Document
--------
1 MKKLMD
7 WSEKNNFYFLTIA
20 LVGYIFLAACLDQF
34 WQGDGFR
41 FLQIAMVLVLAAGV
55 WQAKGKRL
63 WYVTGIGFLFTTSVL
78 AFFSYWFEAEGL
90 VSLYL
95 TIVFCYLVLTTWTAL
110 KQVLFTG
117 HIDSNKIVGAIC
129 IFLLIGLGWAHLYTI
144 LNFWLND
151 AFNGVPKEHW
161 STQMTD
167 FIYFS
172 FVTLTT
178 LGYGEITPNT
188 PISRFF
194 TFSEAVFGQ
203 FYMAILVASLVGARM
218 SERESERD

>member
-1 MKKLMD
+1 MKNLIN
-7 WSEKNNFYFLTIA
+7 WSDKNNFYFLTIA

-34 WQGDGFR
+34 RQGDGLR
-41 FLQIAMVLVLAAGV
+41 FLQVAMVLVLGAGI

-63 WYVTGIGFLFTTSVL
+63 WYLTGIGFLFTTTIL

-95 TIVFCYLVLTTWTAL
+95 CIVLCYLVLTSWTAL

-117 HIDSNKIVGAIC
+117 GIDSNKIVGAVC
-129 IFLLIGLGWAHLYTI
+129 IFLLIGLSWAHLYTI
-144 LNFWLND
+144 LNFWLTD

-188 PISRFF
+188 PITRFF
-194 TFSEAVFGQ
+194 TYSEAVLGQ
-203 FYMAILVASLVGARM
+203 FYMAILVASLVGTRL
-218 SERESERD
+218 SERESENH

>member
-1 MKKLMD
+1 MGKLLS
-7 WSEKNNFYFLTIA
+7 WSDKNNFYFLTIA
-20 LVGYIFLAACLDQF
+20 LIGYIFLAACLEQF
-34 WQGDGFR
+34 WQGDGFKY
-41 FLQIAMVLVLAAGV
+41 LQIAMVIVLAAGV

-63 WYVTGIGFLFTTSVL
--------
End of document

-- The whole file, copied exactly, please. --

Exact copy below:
1 MKKLMD
7 WSEKNNFYFLTIA
20 LVGYIFLAACLDQF
34 WQGDGFR
41 FLQIAMVLVLAAGV
55 WQAKGKRL
63 WYVTGIGFLFTTSVL
78 AFFSYWFEAEGL
90 VSLYL
95 TIVFCYLVLTTWTAL
110 KQVLFTG
117 HIDSNKIVGAIC
129 IFLLIGLGWAHLYTI
144 LNFWLND
151 AFNGVPKEHW
161 STQMTD
167 FIYFS
172 FVTLTT
178 LGYGEITPNT
188 PISRFF
194 TFSEAVFGQ
203 FYMAILVASLVGARM
218 SERESERD

>member
-1 MKKLMD
+1 MKNLIN
-7 WSEKNNFYFLTIA
+7 WSDKNNFYFLTIA

-34 WQGDGFR
+34 RQGDGLR
-41 FLQIAMVLVLAAGV
+41 FLQVAMVLVLGAGI

-63 WYVTGIGFLFTTSVL
+63 WYLTGIGFLFTTTIL

-95 TIVFCYLVLTTWTAL
+95 CIVLCYLVLTSWTAL

-117 HIDSNKIVGAIC
+117 GIDSNKIVGAVC
-129 IFLLIGLGWAHLYTI
+129 IFLLIGLSWAHLYTI
-144 LNFWLND
+144 LNFWLTD

-188 PISRFF
+188 PITRFF
-194 TFSEAVFGQ
+194 TYSEAVLGQ
-203 FYMAILVASLVGARM
+203 FYMAILVASLVGTRL
-218 SERESERD
+218 SERESENH

>member
-1 MKKLMD
+1 MGKLLS
-7 WSEKNNFYFLTIA
+7 WSDKNNFYFLTIA
-20 LVGYIFLAACLDQF
+20 LIGYIFLAACLEQF
-34 WQGDGFR
+34 WQGDGFKY
-41 FLQIAMVLVLAAGV
+41 LQIAMVIVLAAGV

-63 WYVTGIGFLFTTSVL